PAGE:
Palestinians Rush Across Gaza Border into Egypt

Tens of thousands of Palestinians cross the unguarded border between Egypt and Gaza. Israel had limited air, sea and cross-border transit before it withdrew troops from the territory two days ago.

Copyright © 2005 NPR. For personal, noncommercial use only. See Terms of Use. For other uses, prior permission required.


Palestinian leader Mahmoud Abbas has vowed to establish order in the Gaza Strip after two days of chaos and looting that followed the Israeli military withdrawal. Thousands of Palestinians ransacked former Israeli settlements yesterday and looted several greenhouses. Thousands more streamed across Gaza's temporarily open border with Egypt. NPR's Ivan Watson was at the border town of Rafah yesterday and he filed this report.

IVAN WATSON reporting:

Rafah is a bullet-riddled border town on the southern tip of Gaza, the scene of intense fighting in recent years between Palestinian militants and Israeli soldiers who guarded the nearby frontier between Gaza and Egypt. But when the Israeli troops withdrew early Monday, Palestinians emerged from their war-damaged homes to discover their side of the border was unguarded. Soon there was little left to stop tens of thousands of Palestinians from climbing over or breaking through the daunting 30-foot-high rusting metal wall that Israel constructed here to separate Gaza from Egypt.

(Soundbite of voices; hammering)

WATSON: It was chaotic as the crowd struggled to climb on ropes and ladders over the top. Some even took turns squeezing through one-by-one-foot holes in the metal barrier.

(Soundbite of shouting)

WATSON: Among those on the Palestinian side of the looming wall were Farial Mahmoud(ph) and her sister Atidal(ph). They and their children are all Palestinian refugees who live directly across the border in Egypt, but they crossed into Gaza on Monday to surprise relatives here who they hadn't seen in years.

Ms. FARIAL MAHMOUD: (Through Translator) She didn't believe that. I called them. I told them, `I'm in Gaza.' She said, `You're laughing at me. That's not right.'

WATSON: On the other side of the wall, hundreds of Egyptian police stood beyond an open buffer zone, but they did nothing to stop the flood of Palestinians entering their country. Here, some Palestinians were already on their way back to Gaza, loaded with cheap Egyptian goods like cartons of Cleopatra cigarettes. A man named Omar Shah(ph) carried a case of Marlboro Reds on his shoulder.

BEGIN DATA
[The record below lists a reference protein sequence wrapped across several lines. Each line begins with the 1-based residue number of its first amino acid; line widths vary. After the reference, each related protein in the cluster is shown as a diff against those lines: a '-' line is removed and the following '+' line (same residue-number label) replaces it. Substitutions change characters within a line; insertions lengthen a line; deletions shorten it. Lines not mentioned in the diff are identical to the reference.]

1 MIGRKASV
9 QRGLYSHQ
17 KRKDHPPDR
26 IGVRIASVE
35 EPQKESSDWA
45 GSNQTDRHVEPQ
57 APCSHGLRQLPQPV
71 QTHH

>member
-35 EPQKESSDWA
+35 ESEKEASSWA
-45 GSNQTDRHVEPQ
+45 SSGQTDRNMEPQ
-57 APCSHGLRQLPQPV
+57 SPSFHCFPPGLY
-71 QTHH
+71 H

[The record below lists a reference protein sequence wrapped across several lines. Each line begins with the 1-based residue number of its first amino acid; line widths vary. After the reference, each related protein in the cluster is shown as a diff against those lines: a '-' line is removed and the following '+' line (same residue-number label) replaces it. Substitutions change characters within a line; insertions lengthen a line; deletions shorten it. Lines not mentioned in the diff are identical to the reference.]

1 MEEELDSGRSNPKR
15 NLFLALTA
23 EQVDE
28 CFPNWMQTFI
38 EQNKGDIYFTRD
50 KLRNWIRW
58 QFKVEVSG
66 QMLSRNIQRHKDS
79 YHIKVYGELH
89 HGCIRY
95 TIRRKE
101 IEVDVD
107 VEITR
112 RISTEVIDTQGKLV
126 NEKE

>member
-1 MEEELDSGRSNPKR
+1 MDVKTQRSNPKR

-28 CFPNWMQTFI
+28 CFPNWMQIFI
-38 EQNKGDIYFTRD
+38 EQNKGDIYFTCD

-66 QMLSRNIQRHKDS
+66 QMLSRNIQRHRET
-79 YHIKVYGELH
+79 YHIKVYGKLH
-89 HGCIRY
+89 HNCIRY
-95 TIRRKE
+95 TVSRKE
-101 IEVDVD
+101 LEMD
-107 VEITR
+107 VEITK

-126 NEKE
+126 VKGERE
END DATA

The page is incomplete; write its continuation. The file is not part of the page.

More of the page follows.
Mr. OMAR SHAH: (Through Translator) I just sent--came here to visit Egypt, but while I'm here, I thought of buying some cigarettes.

WATSON: Egyptian shopkeeper Adnan Mahmoud Salah(ph) said he remembers regularly shopping in markets in Gaza until border controls were tightened in 1982. But now the Palestinians were at his shop, buying up shampoo, bags of almonds and sandals which hung from ropes over the door of his stall.

Mr. ADNAN MAHMOUD SALAH: (Through Translator) I sold today and last night goods worth of 50,000 Egyptian pounds. Regular days, I don't sell more than a hundred pounds.

WATSON: Among the crowd were some members of the Palestinian militant group Hamas, dressed in green baseball caps but apparently unarmed. For many Palestinians, this was the first time they'd ever set foot outside the 140-square-mile Gaza Strip, which many residents had described as a giant prison. But this frontier free-for-all is likely to alarm Israeli officials, who were concerned about the possible cross-border smuggling of weapons to Palestinian militants. Egypt has said it will shut down the border, possibly starting today. A Palestinian commander also said troops would soon be deployed along the frontier, but so far, the Palestinian Authority has been unable to prevent the looting of factories and valuable greenhouses on its own territory. It may be even more difficult to stem the tide of Palestinians who have free access to the outside world for the very first time.

Ivan Watson, NPR News, Gaza.

MONTAGNE: This is NPR News.

Copyright © 2005 NPR. All rights reserved. No quotes from the materials contained herein may be used in any media without attribution to NPR. This transcript is provided for personal, noncommercial use only, pursuant to our Terms of Use. Any other use requires NPR's prior permission. Visit our permissions page for further information.

NPR transcripts are created on a rush deadline by a contractor for NPR, and accuracy and availability may vary. This text may not be in its final form and may be updated or revised in the future. Please be aware that the authoritative record of NPR's programming is the audio.



Please keep your community civil. All comments must follow the Community rules and terms of use, and will be moderated prior to posting. NPR reserves the right to use the comments we receive, in whole or in part, and to use the commenter's name and location, in any medium. See also the Terms of Use, Privacy Policy and Community FAQ.